Immediate Interpretant   
Naïve Interpretant, Objective Interpretant, Rogate Interpretant

Immediate Interpretant

Digital Companion to C. S. Peirce
Immediate Interpretant
Naïve Interpretant, Objective Interpretant, Rogate Interpretant
1905 [c.] | The Basis of Pragmaticism | MS [R] 284:54-5

…when we speak of the interpretant of a sign, we may mean the rational interpretant which fairly and justly interprets it, or we may mean the dynamic interpretant, i.e. the way in which the sign will actually get interpreted in the mind of the person addressed in case the sign be of such a nature as necessarily to produce an interpretant, or we may mean the immediate interpretant, which the sign itself represents to be its intended interpretant.

1906 | Prolegomena to an Apology for Pragmaticism | CP 4.539

The Immediate Object of all knowledge and all thought is, in the last analysis, the Percept. This doctrine in no wise conflicts with Pragmaticism, which holds that the Immediate Interpretant of all thought proper is Conduct.

1906 | Prolegomena to an Apology for Pragmaticism | CP 4.536

In regard to the Interpretant we have […] to distinguish, in the first place, the Immediate Interpretant, which is the interpretant as it is revealed in the right understanding of the Sign itself, and is ordinarily called the meaning of the sign; while in the second place, we have to take note of the Dynamical Interpretant which is the actual effect which the Sign, as a Sign, really determines. Finally there is what I provisionally term the Final Interpretant, which refers to the manner in which the Sign tends to represent itself to be related to its Object. I confess that my own conception of this third interpretant is not yet quite free from mist.

1906 [c.] | On the System of Existential Graphs Considered as an Instrument for the Investigation of Logic | MS [R] 499(s)

…the Objective or Naïve, or Rogate, Interpretant, that interpretant that the sign itself involves, its self-valuation, thoughtless of the possibility of there being any other...

1908-Dec | Letters to Lady Welby | CP 8.343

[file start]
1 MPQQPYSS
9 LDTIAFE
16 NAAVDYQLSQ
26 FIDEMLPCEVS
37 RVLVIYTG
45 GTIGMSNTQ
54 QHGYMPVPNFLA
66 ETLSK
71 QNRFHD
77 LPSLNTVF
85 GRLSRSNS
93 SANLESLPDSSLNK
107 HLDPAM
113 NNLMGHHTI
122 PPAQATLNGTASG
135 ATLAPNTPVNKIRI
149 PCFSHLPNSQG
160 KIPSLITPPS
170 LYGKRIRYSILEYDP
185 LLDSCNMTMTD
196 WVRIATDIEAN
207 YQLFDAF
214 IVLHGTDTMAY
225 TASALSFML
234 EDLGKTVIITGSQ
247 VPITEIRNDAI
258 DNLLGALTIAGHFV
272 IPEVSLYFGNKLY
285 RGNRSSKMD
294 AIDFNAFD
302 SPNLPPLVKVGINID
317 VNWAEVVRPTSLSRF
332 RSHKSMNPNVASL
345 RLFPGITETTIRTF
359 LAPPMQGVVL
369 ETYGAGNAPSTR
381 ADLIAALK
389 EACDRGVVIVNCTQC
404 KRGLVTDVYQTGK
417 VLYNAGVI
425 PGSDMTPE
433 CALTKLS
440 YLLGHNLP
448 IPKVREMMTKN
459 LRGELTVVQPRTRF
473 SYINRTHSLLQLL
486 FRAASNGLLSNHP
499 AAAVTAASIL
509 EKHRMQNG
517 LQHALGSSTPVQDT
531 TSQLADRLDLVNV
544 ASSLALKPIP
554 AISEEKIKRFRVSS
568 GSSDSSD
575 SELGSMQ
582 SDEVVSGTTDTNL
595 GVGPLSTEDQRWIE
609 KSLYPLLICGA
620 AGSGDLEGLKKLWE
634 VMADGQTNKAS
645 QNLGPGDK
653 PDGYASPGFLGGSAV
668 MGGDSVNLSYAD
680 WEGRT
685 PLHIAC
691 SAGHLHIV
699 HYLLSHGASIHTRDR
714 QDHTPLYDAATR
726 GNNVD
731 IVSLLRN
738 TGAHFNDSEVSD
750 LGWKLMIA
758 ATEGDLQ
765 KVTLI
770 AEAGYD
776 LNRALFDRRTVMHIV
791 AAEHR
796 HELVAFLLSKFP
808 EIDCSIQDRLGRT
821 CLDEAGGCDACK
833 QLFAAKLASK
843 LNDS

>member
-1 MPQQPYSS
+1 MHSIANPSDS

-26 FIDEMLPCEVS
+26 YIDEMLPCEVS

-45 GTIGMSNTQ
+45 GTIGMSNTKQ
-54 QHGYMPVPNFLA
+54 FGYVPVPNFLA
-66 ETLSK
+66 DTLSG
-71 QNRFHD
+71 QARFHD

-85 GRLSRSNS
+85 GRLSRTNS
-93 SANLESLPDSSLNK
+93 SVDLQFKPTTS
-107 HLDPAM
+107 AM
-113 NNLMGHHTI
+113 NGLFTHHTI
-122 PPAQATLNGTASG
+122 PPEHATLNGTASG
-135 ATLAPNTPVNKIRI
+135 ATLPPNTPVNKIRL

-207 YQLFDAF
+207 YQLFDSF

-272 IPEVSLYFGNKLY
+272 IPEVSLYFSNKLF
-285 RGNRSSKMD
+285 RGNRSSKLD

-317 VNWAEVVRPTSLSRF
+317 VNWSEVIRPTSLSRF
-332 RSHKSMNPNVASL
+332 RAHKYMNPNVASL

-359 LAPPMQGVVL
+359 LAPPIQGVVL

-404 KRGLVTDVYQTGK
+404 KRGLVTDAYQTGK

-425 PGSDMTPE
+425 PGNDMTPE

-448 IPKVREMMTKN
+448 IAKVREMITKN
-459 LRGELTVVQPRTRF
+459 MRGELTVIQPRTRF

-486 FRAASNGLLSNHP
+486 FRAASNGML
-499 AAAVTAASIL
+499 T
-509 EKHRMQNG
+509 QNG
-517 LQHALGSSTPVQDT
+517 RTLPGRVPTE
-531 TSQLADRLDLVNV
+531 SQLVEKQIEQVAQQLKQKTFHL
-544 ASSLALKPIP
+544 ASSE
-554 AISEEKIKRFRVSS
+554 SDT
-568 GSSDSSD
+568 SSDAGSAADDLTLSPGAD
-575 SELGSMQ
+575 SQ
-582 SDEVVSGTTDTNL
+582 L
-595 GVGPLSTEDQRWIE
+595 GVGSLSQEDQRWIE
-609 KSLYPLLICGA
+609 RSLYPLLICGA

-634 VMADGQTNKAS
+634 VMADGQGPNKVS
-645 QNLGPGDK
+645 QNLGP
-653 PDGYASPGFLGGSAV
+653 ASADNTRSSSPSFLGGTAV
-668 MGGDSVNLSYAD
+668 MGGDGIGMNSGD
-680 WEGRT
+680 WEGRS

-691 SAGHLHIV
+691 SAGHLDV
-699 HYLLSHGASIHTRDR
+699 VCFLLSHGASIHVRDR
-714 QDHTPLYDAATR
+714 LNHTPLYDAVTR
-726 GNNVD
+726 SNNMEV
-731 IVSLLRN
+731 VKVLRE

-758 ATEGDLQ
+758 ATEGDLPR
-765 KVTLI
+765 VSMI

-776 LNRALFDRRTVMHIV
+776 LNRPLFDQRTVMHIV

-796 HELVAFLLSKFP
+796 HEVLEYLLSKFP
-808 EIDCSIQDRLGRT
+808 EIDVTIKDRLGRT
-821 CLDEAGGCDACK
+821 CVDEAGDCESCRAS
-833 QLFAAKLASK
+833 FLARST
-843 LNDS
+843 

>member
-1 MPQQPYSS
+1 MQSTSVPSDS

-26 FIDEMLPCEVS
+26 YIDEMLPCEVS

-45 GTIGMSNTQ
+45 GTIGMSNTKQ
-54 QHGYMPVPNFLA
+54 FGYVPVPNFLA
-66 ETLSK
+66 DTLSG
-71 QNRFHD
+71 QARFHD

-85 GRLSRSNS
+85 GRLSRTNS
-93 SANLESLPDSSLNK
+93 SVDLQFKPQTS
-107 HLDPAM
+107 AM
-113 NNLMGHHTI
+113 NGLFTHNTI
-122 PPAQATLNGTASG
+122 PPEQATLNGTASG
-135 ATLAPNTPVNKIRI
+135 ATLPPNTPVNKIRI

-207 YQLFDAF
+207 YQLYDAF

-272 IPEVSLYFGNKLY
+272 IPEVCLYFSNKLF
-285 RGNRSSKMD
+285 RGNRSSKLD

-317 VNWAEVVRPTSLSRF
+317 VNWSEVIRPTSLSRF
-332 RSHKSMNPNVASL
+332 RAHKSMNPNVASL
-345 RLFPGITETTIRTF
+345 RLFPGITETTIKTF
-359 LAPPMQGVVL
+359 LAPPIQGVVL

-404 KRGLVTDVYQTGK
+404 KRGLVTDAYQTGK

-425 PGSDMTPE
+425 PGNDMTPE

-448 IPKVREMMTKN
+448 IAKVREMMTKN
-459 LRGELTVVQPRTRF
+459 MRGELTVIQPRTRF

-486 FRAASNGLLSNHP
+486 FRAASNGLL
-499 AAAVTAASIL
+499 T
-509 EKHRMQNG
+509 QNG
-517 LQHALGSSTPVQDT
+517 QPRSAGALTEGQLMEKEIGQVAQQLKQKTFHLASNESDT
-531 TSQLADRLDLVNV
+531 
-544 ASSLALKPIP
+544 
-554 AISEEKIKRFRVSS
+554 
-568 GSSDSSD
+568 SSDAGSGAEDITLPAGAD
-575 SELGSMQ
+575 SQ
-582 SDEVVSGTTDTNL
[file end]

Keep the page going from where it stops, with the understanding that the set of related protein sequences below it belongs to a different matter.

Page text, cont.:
… it is necessary to distinguish the Immediate Object, or the Object as the Sign represents it, from the Dynamical Object, or really efficient but not immediately present Object. It is likewise requisite to distinguish the Immediate Interpretant, i.e. the Interpretant represented or signified in the Sign, from the Dynamic Interpretant, or effect actually produced on the mind by the Sign; and both of these from the Normal Interpretant, or effect that would be produced on the mind by the Sign after sufficient development of thought.

1909 | Letters to William James | CP 8.314

…suppose I awake in the morning before my wife, and that afterwards she wakes up and inquires, “What sort of a day is it?” This is a sign, whose Object, as expressed, is the weather at that time, but whose Dynamical Object is the impression which I have presumably derived from peeping between the window-curtains. Whose Interpretant, as expressed, is the quality of the weather, but whose Dynamical Interpretant, is my answering her question. But beyond that, there is a third Interpretant. The Immediate Interpretant is what the Question expresses, all that it immediately expresses, which I have imperfectly restated above. The Dynamical Interpretant is the actual effect that it has upon me, its interpreter. But the Significance of it, the Ultimate, or Final, Interpretant is her purpose in asking it, what effect its answer will have as to her plans for the ensuing day. I reply, let us suppose: “It is a stormy day.” Here is another sign. Its Immediate Object is the notion of the present weather so far as this is common to her mind and mine - not the character of it, but the identity of it. The Dynamical Object is the identity of the actual or Real meteorological conditions at the moment. The Immediate Interpretant is the schema in her imagination, i.e. the vague Image or what there is in common to the different Images of a stormy day. The Dynamical Interpretant is the disappointment or whatever actual effect it at once has upon her. The Final Interpretant is the sum of the Lessons of the reply, Moral, Scientific, etc. Now it is easy to see that my attempt to draw this three-way, “trivialis” distinction, relates to a real and important three-way distinction, and yet that it is quite hazy and needs a vast deal of study before it is rendered perfect.

1909 | Letters to William James | CP 8.315

The Immediate Interpretant consists in the Quality of the Impression that a sign is fit to produce, not to any actual reaction.

1909 | Letters to Lady Welby | SS 110-1

I understand the [Immediate Interpretant] to be the total unanalyzed effect that the Sign is calculated to produce; and I have been accustomed to identify this with the effect the sign first produces or may produce upon a mind, without any reflection upon it. [—] I might describe my Immediate Interpretation, as so much of a Sign that would enable a person to say whether or not the Sign was applicable to anything concerning which that person had sufficient acquaintance. [—] My Immediate Interpretant is implied in the fact that each Sign must have its peculiar Interpretability before it gets any Interpreter. [—] The Immediate Interpretant is an abstraction, consisting in a Possibility.